“In this technique, the massive corals – which normally have a slow growth rate – are fragmented or broken up using special equipment,” explained Alexandra Hill, a British marine biologist who headed the project, “and the corals exhibit a faster growth rate when fragmented.”
“Furthermore,” she added, “fragments from the same donor colony have the ability to fuse together when physically joined which increases their overall surface area and their chances of survival.”
With budget constraints, SPC innovated the protocols to fit local conditions.
Camiguin, located in the Bohol Sea and about 10 kilometers off the northern coast of Mindanao, was chosen as the project’s site since its reefs were degraded due partly due to a strong typhoon, which hit the island in 2014.
As a matter of fact, two government agencies, the Department of Environment and Natural Resources (DENR) and the Department of Science and Technology (DOST), looked at conducting coral propagation and reef rehabilitation programs on the site, and the area became the home base and a model site for several coastal management programs.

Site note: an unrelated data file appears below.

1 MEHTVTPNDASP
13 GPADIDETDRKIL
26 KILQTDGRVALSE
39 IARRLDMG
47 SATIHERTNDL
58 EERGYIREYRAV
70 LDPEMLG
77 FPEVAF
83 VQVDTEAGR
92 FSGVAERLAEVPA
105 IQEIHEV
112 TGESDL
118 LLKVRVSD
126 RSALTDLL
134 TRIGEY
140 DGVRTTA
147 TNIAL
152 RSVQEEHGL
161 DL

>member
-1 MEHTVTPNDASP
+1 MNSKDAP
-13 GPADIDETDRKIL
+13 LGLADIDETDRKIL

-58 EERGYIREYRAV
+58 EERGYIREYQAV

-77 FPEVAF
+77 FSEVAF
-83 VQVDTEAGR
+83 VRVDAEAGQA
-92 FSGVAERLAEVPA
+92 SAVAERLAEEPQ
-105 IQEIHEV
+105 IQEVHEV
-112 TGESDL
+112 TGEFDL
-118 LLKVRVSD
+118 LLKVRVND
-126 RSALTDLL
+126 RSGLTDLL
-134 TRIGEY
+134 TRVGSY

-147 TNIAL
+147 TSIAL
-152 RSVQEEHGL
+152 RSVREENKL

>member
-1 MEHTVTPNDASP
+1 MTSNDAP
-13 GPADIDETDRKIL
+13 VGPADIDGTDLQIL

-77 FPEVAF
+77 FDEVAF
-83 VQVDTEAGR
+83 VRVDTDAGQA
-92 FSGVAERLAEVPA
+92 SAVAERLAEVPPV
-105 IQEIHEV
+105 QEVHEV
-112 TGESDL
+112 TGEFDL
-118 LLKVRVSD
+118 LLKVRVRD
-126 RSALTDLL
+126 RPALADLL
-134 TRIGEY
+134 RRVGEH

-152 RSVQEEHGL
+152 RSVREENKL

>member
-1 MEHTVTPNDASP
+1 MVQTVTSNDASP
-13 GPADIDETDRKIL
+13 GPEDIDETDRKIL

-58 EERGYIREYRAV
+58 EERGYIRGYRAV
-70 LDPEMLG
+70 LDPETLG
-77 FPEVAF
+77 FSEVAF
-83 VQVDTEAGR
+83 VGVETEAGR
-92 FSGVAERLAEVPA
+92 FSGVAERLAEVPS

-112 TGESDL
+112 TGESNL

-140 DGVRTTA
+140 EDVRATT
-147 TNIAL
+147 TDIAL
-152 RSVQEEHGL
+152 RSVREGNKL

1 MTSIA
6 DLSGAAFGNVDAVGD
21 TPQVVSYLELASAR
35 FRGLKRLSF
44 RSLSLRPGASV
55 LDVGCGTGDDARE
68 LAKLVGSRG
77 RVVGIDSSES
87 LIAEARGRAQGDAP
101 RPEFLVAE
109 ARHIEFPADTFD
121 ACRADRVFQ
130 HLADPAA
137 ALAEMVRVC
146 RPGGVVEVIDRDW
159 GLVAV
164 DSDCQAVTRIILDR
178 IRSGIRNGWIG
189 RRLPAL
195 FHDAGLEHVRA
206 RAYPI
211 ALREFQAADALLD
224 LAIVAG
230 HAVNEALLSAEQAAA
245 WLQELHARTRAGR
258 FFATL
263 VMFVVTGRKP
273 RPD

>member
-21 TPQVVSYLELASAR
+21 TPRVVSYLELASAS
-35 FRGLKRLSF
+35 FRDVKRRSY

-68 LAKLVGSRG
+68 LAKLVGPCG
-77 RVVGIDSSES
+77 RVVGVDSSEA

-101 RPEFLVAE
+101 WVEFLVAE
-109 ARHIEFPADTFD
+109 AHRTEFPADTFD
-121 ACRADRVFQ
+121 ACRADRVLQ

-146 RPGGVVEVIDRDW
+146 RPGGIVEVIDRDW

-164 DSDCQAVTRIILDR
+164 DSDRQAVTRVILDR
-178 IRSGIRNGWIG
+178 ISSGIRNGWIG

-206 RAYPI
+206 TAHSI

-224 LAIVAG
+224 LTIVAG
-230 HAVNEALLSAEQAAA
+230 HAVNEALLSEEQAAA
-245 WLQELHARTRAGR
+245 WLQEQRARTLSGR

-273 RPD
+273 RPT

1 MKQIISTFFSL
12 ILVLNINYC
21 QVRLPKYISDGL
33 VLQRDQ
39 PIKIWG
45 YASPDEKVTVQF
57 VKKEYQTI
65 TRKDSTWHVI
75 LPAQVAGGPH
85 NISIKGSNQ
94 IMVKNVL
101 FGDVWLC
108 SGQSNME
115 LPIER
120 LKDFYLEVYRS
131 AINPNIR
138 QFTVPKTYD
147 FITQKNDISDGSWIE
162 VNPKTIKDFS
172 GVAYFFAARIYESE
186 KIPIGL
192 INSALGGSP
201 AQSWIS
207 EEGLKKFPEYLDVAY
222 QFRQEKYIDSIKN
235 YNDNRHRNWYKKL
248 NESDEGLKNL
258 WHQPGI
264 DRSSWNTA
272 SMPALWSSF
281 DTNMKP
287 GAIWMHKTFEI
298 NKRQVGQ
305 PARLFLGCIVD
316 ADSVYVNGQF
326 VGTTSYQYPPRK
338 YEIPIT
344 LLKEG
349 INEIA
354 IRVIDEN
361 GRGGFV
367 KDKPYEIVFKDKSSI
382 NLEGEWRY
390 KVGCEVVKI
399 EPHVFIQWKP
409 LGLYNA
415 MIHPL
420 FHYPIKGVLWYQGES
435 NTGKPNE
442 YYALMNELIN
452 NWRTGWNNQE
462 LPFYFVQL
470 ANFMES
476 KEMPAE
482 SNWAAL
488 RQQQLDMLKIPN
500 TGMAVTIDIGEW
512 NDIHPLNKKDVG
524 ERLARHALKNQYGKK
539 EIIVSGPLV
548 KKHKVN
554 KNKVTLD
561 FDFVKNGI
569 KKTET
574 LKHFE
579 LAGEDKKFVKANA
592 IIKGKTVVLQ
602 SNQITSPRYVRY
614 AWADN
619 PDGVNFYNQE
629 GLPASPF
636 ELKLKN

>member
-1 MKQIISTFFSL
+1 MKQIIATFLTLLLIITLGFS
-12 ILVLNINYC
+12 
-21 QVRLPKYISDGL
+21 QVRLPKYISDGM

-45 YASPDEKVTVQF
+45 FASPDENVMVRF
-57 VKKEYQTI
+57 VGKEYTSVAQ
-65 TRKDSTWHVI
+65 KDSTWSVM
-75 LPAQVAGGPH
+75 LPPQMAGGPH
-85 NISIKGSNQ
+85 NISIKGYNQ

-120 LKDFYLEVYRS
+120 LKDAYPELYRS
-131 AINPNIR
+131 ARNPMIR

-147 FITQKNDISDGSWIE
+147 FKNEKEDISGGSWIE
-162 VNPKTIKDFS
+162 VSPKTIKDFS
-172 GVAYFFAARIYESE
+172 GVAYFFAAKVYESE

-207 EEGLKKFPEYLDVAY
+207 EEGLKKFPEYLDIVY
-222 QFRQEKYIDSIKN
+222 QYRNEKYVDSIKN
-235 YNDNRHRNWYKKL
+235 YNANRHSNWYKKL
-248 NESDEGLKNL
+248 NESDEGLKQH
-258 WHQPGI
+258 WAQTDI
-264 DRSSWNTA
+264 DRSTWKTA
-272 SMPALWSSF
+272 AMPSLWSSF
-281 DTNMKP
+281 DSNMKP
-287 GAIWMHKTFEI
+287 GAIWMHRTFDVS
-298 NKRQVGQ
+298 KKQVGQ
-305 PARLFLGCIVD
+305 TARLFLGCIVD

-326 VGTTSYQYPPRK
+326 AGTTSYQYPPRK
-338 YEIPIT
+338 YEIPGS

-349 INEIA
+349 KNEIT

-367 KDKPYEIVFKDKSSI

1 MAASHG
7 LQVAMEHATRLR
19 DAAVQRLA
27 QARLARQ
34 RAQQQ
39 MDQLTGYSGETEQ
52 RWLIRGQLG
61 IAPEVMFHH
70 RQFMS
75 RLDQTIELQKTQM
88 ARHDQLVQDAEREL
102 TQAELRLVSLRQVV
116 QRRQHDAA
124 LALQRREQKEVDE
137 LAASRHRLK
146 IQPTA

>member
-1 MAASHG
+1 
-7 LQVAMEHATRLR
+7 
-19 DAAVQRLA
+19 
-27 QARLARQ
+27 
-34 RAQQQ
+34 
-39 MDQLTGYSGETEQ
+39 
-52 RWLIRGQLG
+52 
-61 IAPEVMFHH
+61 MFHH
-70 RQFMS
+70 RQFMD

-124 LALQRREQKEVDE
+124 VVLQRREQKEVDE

“The site where we ran the (coral fragmentation) experiment has a relatively good condition due to previous restoration,” Hill noted. “Due to the small scale of the experiment, the team mostly consisted of members of the local SPC and volunteers from Camiguin Polytechnic State College.”
The initial findings of the study showed that it’s working. “Although our study is still far from complete, we were able to (totally) restore a portion of coral reefs within the bay area,” Hill reported.
The Philippines is home to over 400 local corals species, which is more than what is found in Australia’s famous Great Barrier Reef. Unfortunately, most of these species are now gone, and others are facing extinction.
The decline is thought to be due primarily to destructive human activities. “Many areas are in really bad shape due largely to unwise coastal land use, deforestation and the increasing number of fishermen resorting to destructive fishing methods,” said Dr. Porfirio M. Alino, a marine scientist and academician of the National Academy of Science and Technology.